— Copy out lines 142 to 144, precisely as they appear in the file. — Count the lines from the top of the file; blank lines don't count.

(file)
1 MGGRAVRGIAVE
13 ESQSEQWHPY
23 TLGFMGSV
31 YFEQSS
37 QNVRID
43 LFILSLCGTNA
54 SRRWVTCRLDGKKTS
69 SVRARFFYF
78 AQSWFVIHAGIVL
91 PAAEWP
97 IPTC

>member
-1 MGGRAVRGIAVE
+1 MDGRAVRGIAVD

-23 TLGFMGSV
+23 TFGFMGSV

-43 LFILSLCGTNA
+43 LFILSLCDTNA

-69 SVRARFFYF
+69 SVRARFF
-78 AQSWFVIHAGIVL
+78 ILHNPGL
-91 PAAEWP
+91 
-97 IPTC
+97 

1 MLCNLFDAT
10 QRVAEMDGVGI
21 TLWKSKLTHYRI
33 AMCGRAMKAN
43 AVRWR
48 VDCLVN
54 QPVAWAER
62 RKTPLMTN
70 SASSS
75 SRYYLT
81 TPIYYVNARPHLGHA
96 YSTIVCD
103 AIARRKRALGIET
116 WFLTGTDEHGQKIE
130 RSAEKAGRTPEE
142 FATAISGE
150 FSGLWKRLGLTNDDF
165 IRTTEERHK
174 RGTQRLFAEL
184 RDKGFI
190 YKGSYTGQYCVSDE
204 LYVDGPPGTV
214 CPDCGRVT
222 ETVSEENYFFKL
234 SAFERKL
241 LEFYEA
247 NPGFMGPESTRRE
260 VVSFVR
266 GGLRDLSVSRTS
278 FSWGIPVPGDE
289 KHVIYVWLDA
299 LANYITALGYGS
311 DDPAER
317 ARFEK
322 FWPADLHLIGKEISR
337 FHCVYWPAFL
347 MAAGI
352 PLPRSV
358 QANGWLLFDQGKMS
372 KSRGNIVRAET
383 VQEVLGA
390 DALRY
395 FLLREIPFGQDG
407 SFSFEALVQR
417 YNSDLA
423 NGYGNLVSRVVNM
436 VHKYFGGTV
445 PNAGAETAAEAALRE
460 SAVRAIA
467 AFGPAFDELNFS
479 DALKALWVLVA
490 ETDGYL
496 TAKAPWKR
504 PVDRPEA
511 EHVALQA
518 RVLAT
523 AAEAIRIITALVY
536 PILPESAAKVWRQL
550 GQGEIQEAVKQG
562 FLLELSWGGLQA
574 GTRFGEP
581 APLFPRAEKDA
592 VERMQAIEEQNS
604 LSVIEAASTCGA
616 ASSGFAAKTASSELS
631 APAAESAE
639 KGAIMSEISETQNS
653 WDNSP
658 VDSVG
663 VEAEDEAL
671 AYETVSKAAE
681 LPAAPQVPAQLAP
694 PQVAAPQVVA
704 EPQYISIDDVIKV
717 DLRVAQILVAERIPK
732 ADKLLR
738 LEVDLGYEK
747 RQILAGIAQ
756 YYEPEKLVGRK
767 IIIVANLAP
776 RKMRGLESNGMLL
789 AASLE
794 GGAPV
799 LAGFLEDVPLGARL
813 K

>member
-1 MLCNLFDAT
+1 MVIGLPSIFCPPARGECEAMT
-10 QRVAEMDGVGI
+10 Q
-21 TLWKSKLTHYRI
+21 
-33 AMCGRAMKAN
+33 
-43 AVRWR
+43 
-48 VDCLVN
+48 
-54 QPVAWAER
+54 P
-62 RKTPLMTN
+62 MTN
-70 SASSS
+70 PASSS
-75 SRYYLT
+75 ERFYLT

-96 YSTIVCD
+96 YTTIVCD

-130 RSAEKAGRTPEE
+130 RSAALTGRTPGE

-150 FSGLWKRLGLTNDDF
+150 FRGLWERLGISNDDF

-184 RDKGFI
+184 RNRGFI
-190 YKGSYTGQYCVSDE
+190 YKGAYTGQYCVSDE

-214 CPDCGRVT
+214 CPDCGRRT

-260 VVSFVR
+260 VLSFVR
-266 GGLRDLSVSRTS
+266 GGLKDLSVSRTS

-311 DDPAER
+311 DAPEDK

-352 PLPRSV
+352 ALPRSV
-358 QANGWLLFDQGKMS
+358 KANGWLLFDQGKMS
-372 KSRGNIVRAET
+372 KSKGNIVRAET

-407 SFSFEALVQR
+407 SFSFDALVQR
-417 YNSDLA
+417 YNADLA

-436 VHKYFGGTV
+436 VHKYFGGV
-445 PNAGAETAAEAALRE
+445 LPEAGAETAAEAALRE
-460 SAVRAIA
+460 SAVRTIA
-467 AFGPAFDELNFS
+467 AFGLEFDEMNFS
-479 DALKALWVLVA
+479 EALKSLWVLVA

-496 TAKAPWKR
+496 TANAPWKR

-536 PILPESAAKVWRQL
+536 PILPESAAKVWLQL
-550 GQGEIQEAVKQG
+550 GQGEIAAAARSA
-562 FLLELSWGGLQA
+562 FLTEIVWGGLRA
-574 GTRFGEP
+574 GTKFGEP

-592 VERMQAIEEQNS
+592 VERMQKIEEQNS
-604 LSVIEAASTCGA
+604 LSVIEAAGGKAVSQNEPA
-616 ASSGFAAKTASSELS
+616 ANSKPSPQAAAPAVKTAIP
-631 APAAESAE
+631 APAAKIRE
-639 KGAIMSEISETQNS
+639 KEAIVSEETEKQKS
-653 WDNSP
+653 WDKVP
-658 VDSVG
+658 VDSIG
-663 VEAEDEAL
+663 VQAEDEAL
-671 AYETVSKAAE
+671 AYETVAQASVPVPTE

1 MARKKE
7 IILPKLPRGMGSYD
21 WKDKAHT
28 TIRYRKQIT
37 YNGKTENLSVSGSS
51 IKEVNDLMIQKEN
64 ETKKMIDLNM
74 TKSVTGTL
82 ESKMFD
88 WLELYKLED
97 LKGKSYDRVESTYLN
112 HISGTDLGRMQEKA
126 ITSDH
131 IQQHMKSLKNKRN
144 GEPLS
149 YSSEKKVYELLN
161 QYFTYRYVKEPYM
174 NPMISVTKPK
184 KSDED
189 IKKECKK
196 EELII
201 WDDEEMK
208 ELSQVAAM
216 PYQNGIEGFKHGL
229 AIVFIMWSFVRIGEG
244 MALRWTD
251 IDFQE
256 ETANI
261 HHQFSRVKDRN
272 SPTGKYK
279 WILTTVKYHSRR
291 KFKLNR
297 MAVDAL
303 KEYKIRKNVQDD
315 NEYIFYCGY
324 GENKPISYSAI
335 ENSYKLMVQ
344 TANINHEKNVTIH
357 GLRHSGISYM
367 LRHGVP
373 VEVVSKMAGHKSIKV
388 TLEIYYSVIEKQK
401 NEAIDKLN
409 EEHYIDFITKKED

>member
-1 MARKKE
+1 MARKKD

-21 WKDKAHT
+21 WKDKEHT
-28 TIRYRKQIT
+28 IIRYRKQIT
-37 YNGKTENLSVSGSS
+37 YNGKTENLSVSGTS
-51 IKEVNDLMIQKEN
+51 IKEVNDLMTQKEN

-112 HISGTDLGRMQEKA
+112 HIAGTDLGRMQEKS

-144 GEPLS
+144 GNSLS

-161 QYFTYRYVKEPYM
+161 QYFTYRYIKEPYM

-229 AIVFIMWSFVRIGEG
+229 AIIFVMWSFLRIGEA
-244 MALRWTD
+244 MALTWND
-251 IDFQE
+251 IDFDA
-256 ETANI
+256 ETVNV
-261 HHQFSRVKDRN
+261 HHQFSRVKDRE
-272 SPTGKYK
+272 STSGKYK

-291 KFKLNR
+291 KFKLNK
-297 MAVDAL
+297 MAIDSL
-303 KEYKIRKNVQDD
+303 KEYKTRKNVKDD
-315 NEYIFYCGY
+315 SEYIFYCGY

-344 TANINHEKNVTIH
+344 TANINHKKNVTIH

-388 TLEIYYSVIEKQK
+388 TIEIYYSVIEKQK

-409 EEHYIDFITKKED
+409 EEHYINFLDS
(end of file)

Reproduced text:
+190 YKGAYTGQYCVSDE

-214 CPDCGRVT
+214 CPDCGRRT